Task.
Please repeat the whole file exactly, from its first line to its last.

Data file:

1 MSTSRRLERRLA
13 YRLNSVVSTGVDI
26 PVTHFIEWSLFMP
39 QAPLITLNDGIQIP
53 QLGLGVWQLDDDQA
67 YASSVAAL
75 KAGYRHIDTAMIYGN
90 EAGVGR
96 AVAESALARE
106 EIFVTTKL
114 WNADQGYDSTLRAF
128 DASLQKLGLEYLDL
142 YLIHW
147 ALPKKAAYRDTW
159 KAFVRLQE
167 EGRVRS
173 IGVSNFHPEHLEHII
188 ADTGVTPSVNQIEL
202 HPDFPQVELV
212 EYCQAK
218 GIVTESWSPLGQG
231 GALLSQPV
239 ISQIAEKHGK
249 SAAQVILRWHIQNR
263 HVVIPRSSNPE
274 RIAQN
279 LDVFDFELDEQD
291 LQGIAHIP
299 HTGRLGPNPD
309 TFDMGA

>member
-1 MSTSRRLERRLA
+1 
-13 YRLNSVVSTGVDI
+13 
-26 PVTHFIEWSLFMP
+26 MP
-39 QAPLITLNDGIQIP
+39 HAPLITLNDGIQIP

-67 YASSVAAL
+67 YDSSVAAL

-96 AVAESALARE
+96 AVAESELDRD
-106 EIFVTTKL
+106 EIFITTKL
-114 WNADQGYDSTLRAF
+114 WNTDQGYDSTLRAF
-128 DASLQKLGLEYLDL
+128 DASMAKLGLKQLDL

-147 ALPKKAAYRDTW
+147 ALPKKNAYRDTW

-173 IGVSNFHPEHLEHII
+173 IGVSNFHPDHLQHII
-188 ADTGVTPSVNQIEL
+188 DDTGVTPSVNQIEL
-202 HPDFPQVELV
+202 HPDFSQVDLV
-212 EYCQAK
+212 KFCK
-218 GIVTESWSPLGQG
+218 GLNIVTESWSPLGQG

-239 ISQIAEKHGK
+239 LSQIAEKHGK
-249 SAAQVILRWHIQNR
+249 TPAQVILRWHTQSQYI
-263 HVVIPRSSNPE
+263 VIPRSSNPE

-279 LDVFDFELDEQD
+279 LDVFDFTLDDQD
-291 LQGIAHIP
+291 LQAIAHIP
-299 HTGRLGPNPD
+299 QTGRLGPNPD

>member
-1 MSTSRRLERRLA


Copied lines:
1 MSTSRRLERRLA
13 YRLNSVVSTGVDI
26 PVTHFIEWSLFMP
39 QAPLITLNDGIQIP
53 QLGLGVWQLDDDQA
67 YASSVAAL
75 KAGYRHIDTAMIYGN
90 EAGVGR
96 AVAESALARE
106 EIFVTTKL
114 WNADQGYDSTLRAF
128 DASLQKLGLEYLDL
142 YLIHW
147 ALPKKAAYRDTW
159 KAFVRLQE
167 EGRVRS
173 IGVSNFHPEHLEHII
188 ADTGVTPSVNQIEL
202 HPDFPQVELV
212 EYCQAK
218 GIVTESWSPLGQG
231 GALLSQPV
239 ISQIAEKHGK
249 SAAQVILRWHIQNR
263 HVVIPRSSNPE
274 RIAQN
279 LDVFDFELDEQD
291 LQGIAHIP
299 HTGRLGPNPD
309 TFDMGA

>member
-1 MSTSRRLERRLA
+1 
-13 YRLNSVVSTGVDI
+13 
-26 PVTHFIEWSLFMP
+26 MP
-39 QAPLITLNDGIQIP
+39 HAPLITLNDGIQIP

-67 YASSVAAL
+67 YDSSVAAL

-96 AVAESALARE
+96 AVAESELDRD
-106 EIFVTTKL
+106 EIFITTKL
-114 WNADQGYDSTLRAF
+114 WNTDQGYDSTLRAF
-128 DASLQKLGLEYLDL
+128 DASMAKLGLKQLDL

-147 ALPKKAAYRDTW
+147 ALPKKNAYRDTW

-173 IGVSNFHPEHLEHII
+173 IGVSNFHPDHLQHII
-188 ADTGVTPSVNQIEL
+188 DDTGVTPSVNQIEL
-202 HPDFPQVELV
+202 HPDFSQVDLV
-212 EYCQAK
+212 KFCK
-218 GIVTESWSPLGQG
+218 GLNIVTESWSPLGQG

-239 ISQIAEKHGK
+239 LSQIAEKHGK
-249 SAAQVILRWHIQNR
+249 TPAQVILRWHTQSQYI
-263 HVVIPRSSNPE
+263 VIPRSSNPE

-279 LDVFDFELDEQD
+279 LDVFDFTLDDQD
-291 LQGIAHIP
+291 LQAIAHIP
-299 HTGRLGPNPD
+299 QTGRLGPNPD

>member
-1 MSTSRRLERRLA